December 21, 2010 by Gary McCoy
Your grandmother may have once said… Practice makes Perfect. Well intentioned but is it practice or is it perfect practice that makes perfect?
The answer lies with your goal…what are you practicing for? If its hypertrophy we know you’ll fatigue and get partial repetitions, you’ll also perform repetitions that are not 100% fluid or miss tempo. Perfect repetitions will still yield a “good result”. Same goes for cardiovascular training.. you can creep outside of desired Heart Rate Training Zones, and the effect will be minimal. So where is perfect practice critical?
Neuro-Mechanics (or the functions required for skill acquisition) is where perfect practice is needed. With every repetition of an act you are “burning in” a sensory motor pattern.
The neural mechanisms for acquisition of sophisticated motor behavior in athletes are very complex. There exists strong evidence in literature that human nervous system may be adaptively tuning internal models of the controlled system dynamics during motor learning.
No where in the field of athletics is this more important than in the sport of baseball where finite skill and repetition of the finite skill is critical to success.
Think about repeatable release points for pitchers, repeatable swing planes for hitters: There is a neurologically driven sequential process of the entire kinetic chain – from toes to nose-to affect a place (release point or bat position) that is just millimeters wide in the sphere of perfection space.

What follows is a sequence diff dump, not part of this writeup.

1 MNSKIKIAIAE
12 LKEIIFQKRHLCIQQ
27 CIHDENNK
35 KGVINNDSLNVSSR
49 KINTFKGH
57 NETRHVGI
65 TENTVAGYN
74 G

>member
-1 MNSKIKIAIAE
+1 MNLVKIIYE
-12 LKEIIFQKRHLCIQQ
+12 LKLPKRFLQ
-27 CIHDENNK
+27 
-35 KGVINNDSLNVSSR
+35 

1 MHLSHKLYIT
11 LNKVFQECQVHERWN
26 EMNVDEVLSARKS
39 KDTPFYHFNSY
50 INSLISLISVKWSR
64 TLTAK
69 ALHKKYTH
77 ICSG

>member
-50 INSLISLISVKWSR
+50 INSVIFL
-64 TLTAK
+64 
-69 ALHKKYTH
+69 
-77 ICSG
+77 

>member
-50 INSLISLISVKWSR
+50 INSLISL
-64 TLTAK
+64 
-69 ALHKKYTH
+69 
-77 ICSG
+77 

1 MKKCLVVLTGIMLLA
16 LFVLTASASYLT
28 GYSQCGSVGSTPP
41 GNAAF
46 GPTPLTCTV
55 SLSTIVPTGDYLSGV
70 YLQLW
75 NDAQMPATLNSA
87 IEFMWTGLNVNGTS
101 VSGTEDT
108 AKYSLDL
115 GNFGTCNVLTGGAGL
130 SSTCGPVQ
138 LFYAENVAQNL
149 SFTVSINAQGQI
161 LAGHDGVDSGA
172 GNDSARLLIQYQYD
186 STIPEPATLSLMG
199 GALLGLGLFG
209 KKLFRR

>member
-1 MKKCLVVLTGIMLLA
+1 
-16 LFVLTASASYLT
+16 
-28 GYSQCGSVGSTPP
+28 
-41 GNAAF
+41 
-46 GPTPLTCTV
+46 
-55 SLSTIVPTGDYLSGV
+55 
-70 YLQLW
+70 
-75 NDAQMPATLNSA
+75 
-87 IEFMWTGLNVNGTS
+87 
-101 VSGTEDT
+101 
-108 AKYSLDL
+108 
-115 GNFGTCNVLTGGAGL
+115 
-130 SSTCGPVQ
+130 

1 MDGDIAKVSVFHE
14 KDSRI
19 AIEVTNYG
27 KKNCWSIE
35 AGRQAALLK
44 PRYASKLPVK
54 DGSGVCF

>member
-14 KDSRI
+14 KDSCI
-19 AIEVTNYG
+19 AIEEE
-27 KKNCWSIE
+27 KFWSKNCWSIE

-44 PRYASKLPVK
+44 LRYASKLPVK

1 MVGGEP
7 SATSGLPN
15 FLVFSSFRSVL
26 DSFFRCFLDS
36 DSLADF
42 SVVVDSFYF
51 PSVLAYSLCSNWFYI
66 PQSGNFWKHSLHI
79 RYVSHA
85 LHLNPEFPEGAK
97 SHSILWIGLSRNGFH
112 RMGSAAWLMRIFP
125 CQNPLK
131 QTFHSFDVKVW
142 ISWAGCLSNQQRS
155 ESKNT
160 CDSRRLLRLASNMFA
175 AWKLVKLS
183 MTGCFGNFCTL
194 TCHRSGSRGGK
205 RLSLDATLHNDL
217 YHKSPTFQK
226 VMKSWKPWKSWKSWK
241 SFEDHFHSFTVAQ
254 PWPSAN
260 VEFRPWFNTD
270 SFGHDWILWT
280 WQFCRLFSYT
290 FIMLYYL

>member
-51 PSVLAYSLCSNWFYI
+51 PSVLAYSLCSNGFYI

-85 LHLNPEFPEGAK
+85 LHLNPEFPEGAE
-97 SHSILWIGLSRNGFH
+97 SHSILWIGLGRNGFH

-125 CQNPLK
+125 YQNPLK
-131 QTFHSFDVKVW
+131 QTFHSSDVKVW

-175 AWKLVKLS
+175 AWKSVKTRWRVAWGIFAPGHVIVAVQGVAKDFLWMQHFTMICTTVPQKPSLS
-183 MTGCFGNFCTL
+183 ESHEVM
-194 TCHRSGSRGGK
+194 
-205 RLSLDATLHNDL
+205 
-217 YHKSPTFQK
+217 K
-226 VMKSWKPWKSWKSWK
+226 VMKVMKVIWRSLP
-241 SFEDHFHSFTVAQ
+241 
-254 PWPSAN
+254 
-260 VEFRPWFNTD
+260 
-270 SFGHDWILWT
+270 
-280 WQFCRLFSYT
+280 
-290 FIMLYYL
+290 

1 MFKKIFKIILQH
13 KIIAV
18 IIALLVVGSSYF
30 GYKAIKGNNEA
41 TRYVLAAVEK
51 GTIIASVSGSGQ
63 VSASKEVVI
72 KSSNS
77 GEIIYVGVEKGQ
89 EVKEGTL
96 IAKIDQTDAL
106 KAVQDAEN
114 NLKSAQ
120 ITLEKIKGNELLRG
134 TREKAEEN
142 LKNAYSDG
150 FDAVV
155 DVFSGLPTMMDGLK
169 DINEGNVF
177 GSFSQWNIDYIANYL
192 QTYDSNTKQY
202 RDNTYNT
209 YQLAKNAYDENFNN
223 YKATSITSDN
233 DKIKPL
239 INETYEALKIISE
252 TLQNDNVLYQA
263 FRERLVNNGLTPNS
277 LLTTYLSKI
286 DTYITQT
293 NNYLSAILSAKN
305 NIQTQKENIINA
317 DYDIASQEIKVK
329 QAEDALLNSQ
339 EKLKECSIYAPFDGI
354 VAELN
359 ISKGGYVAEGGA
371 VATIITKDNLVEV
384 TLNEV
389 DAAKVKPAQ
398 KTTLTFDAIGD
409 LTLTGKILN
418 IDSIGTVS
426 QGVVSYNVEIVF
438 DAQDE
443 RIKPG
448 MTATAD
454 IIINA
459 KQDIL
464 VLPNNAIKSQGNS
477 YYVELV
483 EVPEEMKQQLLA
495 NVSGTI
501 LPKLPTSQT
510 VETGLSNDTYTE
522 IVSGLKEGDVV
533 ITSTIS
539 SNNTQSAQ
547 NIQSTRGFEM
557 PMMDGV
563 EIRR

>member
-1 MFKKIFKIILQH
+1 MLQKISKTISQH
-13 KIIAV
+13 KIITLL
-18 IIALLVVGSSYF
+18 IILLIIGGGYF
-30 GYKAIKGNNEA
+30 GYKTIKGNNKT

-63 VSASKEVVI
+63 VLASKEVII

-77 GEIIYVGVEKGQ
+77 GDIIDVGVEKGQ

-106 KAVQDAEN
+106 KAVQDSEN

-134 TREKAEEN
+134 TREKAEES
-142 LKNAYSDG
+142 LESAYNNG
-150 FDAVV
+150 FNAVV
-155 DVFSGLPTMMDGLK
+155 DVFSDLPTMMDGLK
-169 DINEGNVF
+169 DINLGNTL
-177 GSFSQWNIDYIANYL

Perfect practice, the refinement of kinetic sequencing, and expansion of motor-neural pathways for the athlete needs training consistency. This is where the difference lies between “strength and Conditioning” coach and “Performance Coach“. Training the neuro-mechanics of the athlete include the visual system, and force production and force reduction components as they apply to in-game skill.
Your knowledge in this area is critical and bridges the gap between the pitching and hitting, base-running and fielding coaches of the game and the simplicity of physiological adaptation in the weight room.
In Neuro-Mechanics, perfect practice makes perfect for never-ending process of optimizing the athletes genetic potential.